Letters to the Editor

Readers react to the generation gap in internal medicine, and other issues.


Whither rural medicine?

Your article “Is the generational gap a growth opportunity” [ACP Internist, April 2008], states some well-founded concerns. The younger generations of physicians are justified in demanding predictable and humane work hours and this is one reason for “hospitalists,” “surgical hospitalists” and “laborists.”

However, in rural communities, these may be a long time coming. Physicians in my generation (“boomer”) who work in rural communities are wanting the same humane lifestyle, particularly as we enter our mid or late years in practice. It is disconcerting that most likely we will never have the opportunity for a practice without frequent on-call weekends (sandwiched between full weeks) and unpredictable night work. The reason is that practices or hospitals have to be fairly large in order to have the patient volume for hospitalists.

Some rural docs simply leave for the city (see those recruiting letters with “practices with no call”) or do locum tenems work. The rest of us have to just accept these disadvantages of rural medicine in order to enjoy other advantages of living in rural areas.

How will the rural areas get doctors, especially skilled internists in the future? Already, most internal medicine residents go for subspecialties and many of the rest become hospitalists. As a general internist in a rural area, I sometimes feel like a dinosaur about to become extinct. Physician assistants and nurse practitioners can be helpful but they cannot manage many of our patients with multiple diseases and complex treatments. Medical communities in rural areas will have to deal with these issues soon in order to attract hard working and skilled young physicians.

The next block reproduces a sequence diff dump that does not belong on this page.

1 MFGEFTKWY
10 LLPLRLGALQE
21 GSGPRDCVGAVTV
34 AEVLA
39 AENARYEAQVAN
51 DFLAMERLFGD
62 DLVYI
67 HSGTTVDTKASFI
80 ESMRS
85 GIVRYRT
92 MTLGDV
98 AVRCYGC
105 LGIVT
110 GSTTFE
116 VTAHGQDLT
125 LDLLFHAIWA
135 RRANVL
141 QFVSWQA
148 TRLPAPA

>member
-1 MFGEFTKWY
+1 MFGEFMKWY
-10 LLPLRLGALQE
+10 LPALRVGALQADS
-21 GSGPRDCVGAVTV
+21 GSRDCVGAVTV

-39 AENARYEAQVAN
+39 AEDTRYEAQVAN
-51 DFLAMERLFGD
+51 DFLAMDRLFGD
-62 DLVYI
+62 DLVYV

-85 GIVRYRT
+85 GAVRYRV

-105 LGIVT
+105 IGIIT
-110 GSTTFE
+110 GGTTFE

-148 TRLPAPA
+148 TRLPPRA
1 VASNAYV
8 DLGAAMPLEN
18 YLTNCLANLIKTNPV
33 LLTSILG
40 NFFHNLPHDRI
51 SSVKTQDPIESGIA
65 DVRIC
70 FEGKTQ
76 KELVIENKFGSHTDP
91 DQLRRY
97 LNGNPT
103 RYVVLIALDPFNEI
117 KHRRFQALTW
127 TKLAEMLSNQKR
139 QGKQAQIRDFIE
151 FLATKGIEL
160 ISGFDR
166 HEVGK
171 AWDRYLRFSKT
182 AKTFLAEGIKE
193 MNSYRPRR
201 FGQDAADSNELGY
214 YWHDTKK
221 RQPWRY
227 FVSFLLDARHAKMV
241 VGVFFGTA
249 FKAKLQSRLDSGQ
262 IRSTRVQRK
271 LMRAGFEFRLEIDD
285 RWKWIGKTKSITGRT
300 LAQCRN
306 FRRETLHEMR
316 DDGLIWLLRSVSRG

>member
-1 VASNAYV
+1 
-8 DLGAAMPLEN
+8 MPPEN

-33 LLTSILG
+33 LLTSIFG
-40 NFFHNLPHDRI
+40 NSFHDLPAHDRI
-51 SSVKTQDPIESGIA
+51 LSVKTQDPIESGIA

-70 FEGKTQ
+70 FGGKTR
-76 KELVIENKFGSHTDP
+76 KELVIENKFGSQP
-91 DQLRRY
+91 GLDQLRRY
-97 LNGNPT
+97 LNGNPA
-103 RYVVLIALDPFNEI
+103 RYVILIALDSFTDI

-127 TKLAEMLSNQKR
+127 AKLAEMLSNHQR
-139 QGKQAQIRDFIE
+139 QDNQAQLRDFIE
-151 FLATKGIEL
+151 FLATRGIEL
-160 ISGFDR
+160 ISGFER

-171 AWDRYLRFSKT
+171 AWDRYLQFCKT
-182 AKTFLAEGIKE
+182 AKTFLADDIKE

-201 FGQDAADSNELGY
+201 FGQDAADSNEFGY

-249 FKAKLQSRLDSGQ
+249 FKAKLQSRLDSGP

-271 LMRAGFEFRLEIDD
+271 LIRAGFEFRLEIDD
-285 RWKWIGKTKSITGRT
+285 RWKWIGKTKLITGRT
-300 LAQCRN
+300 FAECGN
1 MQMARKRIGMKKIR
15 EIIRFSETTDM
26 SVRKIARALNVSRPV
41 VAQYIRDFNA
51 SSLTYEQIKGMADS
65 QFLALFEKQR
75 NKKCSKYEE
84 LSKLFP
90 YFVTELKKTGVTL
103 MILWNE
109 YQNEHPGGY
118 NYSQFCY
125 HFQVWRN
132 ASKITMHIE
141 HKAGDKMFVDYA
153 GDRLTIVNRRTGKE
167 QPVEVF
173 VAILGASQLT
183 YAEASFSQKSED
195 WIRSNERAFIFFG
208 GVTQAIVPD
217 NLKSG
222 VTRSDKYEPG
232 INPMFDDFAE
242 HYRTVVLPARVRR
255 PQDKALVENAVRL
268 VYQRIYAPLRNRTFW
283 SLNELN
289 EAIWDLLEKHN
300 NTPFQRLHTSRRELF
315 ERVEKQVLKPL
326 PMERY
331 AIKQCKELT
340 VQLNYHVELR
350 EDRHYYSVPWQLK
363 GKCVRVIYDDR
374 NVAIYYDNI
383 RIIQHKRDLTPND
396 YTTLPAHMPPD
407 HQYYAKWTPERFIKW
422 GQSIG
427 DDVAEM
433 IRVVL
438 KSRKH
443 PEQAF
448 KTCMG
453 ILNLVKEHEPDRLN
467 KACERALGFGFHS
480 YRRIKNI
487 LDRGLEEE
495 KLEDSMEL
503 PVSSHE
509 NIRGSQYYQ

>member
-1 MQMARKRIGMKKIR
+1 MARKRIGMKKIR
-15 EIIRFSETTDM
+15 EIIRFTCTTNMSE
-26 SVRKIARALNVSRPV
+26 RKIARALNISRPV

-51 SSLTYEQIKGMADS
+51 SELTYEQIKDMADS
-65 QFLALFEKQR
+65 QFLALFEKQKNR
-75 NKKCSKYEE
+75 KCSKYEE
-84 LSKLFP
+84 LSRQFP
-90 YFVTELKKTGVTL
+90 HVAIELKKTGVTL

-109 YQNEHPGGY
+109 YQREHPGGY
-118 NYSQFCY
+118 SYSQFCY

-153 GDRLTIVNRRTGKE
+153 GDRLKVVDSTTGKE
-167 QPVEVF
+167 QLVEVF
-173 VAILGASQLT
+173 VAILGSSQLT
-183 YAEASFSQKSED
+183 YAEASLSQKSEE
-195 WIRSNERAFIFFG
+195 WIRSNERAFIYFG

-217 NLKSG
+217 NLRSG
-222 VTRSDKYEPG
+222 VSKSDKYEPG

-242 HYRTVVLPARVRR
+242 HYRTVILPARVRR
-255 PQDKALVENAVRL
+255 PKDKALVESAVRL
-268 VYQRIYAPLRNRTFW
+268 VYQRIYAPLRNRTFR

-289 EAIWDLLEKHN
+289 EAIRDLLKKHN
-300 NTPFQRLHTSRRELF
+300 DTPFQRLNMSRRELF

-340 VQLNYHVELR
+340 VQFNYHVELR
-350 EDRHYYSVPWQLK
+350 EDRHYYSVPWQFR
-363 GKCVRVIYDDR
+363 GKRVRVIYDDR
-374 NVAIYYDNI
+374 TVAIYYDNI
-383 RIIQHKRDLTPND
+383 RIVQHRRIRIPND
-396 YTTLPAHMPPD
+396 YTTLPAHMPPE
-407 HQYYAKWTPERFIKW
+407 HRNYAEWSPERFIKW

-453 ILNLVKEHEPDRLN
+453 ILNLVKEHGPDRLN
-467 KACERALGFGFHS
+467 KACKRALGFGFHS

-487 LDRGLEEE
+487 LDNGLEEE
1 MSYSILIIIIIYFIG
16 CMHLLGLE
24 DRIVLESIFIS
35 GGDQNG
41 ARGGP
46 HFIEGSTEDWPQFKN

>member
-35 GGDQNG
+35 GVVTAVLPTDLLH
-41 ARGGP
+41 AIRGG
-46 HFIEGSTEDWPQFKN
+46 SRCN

Bobby W. Marek, ACP Member
Brenham, Texas

Feedback on PBMs

PBMs are behind the effort to require e-prescribing as a condition for Medicare participation. One cannot begin to estimate the cost savings for the PBMs as physicians will become the data entry clerks for them at no cost. PBMs will no longer need to employ all those people who presently perform those duties, and will physicians do it for free. Physicians will have to bear the cost for software, hardware and support for e-prescribing which is certainly not minimal.

Caremark provided me with a “free” three-year trial of iScribe and related equipment, with monthly charges to start after the free period. No estimate was available as to the exact cost. It was certainly not helpful for my solo practice. After multiple hours of staff time to get the software working, I would have to scroll down the list of patients, scroll down the list of meds, then scroll down the list of pharmacies, just for one patient. It was far more time consuming than simply writing the prescription the old fashioned way.

Patient safety, you might ask? In 22 years of practice, I have had one or two calls from pharmacies unclear about what was written.

It should be a policy of the ACP that PBMs who would benefit from e-prescribing the most pay physicians for the time and effort. A fee should be paid for each prescription electronically provided by physicians. Whether the fee would be twenty five cents per, or a monthly fee based on volume, physicians should require that fee in order to compensate for the time, and expense necessary to comply. Before the e-prescribing mandate train leaves the station and leaves physicians on the platform, this should be an ACP policy.